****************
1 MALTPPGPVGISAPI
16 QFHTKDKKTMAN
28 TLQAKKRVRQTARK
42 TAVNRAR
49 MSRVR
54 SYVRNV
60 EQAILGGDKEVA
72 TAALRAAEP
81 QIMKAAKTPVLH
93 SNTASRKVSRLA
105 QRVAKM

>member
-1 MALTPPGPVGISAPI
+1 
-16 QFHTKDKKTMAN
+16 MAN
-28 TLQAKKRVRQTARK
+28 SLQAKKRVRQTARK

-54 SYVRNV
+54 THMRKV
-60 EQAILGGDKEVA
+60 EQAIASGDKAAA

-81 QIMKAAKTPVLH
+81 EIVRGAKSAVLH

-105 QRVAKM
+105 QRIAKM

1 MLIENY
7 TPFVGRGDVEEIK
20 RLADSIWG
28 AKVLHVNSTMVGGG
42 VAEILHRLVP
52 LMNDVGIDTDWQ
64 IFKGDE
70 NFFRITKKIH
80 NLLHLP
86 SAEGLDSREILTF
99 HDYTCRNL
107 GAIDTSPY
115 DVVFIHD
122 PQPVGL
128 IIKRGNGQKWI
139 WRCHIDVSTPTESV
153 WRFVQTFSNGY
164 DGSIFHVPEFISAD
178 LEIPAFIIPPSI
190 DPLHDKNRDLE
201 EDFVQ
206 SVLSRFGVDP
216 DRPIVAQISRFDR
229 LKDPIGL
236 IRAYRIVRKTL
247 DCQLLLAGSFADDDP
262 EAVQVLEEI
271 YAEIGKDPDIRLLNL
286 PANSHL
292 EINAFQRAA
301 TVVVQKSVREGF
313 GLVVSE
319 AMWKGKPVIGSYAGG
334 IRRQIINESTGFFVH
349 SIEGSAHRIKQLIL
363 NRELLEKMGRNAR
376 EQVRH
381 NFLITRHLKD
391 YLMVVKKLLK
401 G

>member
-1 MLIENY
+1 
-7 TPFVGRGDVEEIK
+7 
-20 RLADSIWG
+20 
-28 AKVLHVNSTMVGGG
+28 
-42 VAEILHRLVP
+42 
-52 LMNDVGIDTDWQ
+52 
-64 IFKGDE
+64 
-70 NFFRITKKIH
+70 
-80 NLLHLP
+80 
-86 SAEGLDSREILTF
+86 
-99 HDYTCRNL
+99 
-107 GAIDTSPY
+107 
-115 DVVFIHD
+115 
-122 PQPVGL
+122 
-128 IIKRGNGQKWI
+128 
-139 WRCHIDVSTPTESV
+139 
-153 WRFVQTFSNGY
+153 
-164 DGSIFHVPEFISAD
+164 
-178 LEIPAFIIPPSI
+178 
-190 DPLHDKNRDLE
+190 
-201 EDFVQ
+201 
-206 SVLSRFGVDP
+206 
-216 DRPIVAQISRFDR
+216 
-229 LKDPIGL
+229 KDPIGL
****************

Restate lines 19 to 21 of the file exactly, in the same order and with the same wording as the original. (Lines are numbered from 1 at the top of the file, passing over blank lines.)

-54 SYVRNV
+54 THMRKV
-60 EQAILGGDKEVA